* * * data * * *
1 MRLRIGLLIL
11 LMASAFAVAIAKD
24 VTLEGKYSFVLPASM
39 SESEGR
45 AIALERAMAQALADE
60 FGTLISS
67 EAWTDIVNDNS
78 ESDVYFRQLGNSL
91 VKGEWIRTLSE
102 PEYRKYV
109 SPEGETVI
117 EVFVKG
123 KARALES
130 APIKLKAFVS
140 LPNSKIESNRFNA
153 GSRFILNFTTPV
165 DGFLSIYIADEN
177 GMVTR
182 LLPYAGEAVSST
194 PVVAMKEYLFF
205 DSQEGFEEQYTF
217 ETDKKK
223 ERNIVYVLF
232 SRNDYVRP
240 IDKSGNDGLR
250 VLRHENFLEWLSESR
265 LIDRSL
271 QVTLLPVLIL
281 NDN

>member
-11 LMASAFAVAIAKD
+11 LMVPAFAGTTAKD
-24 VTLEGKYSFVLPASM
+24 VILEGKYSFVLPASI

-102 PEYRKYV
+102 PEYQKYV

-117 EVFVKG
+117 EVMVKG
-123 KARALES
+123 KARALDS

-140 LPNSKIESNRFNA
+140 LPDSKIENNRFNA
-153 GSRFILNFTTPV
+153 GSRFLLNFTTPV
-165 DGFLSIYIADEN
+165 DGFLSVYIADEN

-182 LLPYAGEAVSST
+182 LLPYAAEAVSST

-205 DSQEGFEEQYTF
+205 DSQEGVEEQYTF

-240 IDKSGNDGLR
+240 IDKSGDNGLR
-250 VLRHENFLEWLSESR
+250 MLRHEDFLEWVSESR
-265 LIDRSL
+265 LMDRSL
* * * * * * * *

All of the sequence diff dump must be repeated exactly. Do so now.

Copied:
1 MRLRIGLLIL
11 LMASAFAVAIAKD
24 VTLEGKYSFVLPASM
39 SESEGR
45 AIALERAMAQALADE
60 FGTLISS
67 EAWTDIVNDNS
78 ESDVYFRQLGNSL
91 VKGEWIRTLSE
102 PEYRKYV
109 SPEGETVI
117 EVFVKG
123 KARALES
130 APIKLKAFVS
140 LPNSKIESNRFNA
153 GSRFILNFTTPV
165 DGFLSIYIADEN
177 GMVTR
182 LLPYAGEAVSST
194 PVVAMKEYLFF
205 DSQEGFEEQYTF
217 ETDKKK
223 ERNIVYVLF
232 SRNDYVRP
240 IDKSGNDGLR
250 VLRHENFLEWLSESR
265 LIDRSL
271 QVTLLPVLIL
281 NDN

>member
-11 LMASAFAVAIAKD
+11 LMVPAFAGTTAKD
-24 VTLEGKYSFVLPASM
+24 VILEGKYSFVLPASI

-102 PEYRKYV
+102 PEYQKYV

-117 EVFVKG
+117 EVMVKG
-123 KARALES
+123 KARALDS

-140 LPNSKIESNRFNA
+140 LPDSKIENNRFNA
-153 GSRFILNFTTPV
+153 GSRFLLNFTTPV
-165 DGFLSIYIADEN
+165 DGFLSVYIADEN

-182 LLPYAGEAVSST
+182 LLPYAAEAVSST

-205 DSQEGFEEQYTF
+205 DSQEGVEEQYTF

-240 IDKSGNDGLR
+240 IDKSGDNGLR
-250 VLRHENFLEWLSESR
+250 MLRHEDFLEWVSESR
-265 LIDRSL
+265 LMDRSL